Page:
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Transient Still

editA consistent but permeable factor hindering the elections scheduled this Sunday is the virtual absence of public trust in the politics of our country. One thing is for sure though. Despite the public meanderings our political class must make sure that the electoral democracy they espouse must be sealed and signed by the public through the vote. The end result is that we go to the polls in the hills virtually dividing the country between where the elections are possible for the moment keeping for the next round elections in the Tarai where negotiations remain uncertain. Very fundaments of electoral principles which are designed not to effect the vote have already been violated in the decision that the results are to be announced after the conclusion of the first round belie the sense of urgency and desperation in politics that the implementation of the constitution is already in process the first round having been concluded. This fast track approach will perhaps apply to the coming round as well since, just as the closure of the House in order to make the first round possible indicates, continuing negotiations for the coming round will conclude equally urgently to make it possible despite the trails of undecided material pending. Indeed, Sunday’s polls take place with the legislature still discussing fundaments of the electoral process which have had to remain pending because the House only sits for discussions after the polls.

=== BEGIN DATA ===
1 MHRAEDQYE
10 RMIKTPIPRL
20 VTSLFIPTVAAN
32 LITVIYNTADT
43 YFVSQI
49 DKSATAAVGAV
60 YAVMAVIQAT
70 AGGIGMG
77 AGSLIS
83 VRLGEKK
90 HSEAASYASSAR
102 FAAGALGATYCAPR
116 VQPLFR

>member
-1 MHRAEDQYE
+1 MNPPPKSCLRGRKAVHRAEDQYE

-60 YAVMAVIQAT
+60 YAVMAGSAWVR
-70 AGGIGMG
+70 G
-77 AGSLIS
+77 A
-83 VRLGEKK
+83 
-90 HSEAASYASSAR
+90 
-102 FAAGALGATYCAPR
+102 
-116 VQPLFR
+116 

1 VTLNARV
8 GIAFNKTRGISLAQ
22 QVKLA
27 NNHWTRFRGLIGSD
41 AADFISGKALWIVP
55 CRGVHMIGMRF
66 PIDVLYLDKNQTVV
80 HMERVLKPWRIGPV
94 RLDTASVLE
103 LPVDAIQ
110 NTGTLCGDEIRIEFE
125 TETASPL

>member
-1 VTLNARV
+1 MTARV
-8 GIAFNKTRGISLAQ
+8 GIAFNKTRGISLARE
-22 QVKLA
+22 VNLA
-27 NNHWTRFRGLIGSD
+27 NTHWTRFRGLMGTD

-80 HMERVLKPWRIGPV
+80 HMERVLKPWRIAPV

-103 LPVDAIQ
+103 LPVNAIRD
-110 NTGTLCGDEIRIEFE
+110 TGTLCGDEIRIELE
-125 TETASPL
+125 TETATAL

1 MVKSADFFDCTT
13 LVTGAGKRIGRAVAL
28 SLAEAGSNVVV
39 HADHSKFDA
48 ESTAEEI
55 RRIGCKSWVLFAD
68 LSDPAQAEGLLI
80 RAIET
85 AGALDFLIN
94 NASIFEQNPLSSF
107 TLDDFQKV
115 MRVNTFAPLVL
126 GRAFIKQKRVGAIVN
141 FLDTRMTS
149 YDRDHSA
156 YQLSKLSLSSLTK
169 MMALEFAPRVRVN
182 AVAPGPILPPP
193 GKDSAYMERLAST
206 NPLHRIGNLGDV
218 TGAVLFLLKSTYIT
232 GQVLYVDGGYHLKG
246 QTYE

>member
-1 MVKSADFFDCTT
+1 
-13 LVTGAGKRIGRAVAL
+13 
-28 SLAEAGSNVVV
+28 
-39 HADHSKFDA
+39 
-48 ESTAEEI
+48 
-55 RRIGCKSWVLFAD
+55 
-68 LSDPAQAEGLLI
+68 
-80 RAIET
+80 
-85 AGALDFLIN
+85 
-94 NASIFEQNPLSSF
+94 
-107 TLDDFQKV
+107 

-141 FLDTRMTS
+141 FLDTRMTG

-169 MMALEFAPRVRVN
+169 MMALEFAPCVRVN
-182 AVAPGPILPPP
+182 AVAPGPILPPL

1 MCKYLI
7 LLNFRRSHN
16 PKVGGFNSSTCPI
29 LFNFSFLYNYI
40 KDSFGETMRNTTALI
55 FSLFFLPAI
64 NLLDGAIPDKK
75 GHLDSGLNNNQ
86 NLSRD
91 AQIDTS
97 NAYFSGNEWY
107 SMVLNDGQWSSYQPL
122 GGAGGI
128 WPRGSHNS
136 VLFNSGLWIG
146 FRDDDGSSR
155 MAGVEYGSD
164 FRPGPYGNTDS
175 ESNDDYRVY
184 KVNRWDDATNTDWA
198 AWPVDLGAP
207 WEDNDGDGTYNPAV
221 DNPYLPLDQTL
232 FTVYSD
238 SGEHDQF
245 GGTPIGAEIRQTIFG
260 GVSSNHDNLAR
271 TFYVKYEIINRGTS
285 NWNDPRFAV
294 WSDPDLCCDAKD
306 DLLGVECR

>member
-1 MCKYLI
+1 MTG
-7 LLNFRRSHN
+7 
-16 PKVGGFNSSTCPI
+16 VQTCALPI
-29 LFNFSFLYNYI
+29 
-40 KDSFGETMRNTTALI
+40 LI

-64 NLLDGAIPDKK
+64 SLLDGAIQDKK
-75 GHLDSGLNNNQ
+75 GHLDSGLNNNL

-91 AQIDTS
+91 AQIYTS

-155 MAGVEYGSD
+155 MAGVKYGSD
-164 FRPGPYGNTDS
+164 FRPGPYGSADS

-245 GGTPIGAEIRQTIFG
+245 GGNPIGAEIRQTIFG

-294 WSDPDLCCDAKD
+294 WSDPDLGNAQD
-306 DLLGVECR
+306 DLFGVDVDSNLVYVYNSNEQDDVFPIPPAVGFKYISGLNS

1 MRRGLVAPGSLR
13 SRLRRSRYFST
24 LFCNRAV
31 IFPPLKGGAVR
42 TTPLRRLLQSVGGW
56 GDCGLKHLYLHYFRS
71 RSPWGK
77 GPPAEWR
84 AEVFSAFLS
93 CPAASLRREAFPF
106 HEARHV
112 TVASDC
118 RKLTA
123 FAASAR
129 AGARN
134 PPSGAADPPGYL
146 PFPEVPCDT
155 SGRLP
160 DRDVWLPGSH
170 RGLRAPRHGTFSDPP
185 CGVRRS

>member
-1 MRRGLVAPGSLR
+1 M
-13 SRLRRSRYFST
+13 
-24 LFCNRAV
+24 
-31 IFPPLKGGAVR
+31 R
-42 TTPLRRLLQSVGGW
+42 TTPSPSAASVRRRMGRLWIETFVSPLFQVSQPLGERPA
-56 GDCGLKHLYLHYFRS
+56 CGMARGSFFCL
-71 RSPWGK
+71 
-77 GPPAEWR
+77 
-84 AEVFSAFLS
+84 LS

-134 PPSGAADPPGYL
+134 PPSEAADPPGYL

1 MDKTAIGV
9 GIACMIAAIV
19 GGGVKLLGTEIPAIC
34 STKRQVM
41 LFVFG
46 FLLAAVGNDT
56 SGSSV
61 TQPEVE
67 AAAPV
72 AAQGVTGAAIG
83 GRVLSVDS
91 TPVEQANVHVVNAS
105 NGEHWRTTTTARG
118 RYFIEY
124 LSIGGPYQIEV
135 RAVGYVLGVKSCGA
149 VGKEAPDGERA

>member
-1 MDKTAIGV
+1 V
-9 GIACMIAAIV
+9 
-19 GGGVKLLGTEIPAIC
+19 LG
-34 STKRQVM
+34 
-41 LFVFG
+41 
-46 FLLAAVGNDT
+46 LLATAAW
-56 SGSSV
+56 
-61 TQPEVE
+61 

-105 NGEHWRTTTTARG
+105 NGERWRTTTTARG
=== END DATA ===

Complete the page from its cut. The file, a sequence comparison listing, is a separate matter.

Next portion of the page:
It is this inconclusiveness that belies the urgency in our politicians to stamp the electoral seal on the constitution. Moreover, it is precisely the misuse or overuse of their monopoly over exclusive organized public orchestration that defeats their avowed electoral purpose. Over forty nine thousand candidates have chosen to contest exclusively hill constituencies this round ensuring the election hype has meat. But this election fervor is tempered by the public skepticism regarding the process. It is transparent that the legislature has been closed abruptly and the excuse has not been the elections but the manufactured constitutional tensions regarding relations between the executive, the legislature and, this round, the judiciary as well. While the constitutional stalemate that forced the house to close down, ostensibly for the elections, for deliberations to avoid a constitutional crunch is itself self defeating, the elections must never the less take place. Just as two rounds of constituent assembly elections made it convenient for our political monopoly to have the assembly rubber stamp its approval of the constitution, the participation of the electorate this election round will make it convenient for this monopoly to site that the implementation of the constitution is already underway. This fundamental purpose of the elections digresses from the actual meaning of participatory democracy in the sense that it has already wrought in actuality the geographical division of the country in its electoral form leaving the constitution to still more vulnerability the essence of which has only been postponed. The dice, nevertheless, keeps rolling.

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